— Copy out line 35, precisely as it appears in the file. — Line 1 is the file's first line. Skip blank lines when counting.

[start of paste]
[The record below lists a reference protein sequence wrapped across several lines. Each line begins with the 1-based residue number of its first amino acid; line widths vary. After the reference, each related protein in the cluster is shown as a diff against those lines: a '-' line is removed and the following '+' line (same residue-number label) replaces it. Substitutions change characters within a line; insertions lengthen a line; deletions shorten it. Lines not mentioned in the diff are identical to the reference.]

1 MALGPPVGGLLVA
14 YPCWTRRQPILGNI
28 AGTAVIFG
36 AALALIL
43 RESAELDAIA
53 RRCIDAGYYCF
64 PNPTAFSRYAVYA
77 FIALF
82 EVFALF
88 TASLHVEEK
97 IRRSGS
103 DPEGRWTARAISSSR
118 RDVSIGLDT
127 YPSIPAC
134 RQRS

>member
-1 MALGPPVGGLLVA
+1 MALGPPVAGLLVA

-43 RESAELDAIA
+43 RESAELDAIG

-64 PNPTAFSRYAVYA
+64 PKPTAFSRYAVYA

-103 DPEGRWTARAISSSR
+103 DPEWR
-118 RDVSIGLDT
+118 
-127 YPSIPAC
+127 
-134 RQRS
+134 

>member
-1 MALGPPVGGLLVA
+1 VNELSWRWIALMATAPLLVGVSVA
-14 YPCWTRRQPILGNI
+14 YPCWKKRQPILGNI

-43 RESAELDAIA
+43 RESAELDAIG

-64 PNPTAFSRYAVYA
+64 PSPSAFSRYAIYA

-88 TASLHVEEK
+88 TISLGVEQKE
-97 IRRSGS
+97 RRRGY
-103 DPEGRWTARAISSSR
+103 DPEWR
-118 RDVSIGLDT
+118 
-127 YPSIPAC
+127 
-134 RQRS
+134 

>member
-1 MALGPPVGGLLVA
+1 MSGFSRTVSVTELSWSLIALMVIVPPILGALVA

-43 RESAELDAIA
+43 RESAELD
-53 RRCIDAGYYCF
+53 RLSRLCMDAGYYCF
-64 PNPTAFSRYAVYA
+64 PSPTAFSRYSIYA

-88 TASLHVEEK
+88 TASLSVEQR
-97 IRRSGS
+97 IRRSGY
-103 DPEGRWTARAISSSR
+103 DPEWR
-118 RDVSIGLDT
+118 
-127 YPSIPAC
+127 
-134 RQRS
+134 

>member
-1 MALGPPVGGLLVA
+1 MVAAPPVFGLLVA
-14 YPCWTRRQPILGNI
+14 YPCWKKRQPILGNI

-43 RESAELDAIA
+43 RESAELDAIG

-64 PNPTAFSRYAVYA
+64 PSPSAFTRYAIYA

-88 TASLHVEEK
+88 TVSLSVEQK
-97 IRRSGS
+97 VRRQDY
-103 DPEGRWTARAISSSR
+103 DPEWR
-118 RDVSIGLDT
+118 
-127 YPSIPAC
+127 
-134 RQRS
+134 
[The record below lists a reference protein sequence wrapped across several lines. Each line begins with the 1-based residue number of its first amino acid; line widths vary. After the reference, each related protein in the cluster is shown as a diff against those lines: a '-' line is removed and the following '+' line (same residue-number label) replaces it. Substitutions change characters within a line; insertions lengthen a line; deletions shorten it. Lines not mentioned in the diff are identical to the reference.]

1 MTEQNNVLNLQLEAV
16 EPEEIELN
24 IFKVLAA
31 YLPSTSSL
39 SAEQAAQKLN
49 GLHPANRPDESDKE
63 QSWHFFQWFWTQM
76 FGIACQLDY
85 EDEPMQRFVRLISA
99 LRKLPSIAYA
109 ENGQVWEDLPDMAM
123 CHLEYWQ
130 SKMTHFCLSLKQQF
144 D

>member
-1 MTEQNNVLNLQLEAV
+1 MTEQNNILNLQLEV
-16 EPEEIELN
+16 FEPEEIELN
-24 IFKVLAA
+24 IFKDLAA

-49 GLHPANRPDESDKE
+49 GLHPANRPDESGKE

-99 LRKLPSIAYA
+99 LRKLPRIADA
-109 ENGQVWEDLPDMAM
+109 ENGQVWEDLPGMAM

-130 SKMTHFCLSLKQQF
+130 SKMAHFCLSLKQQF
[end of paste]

-14 YPCWTRRQPILGNI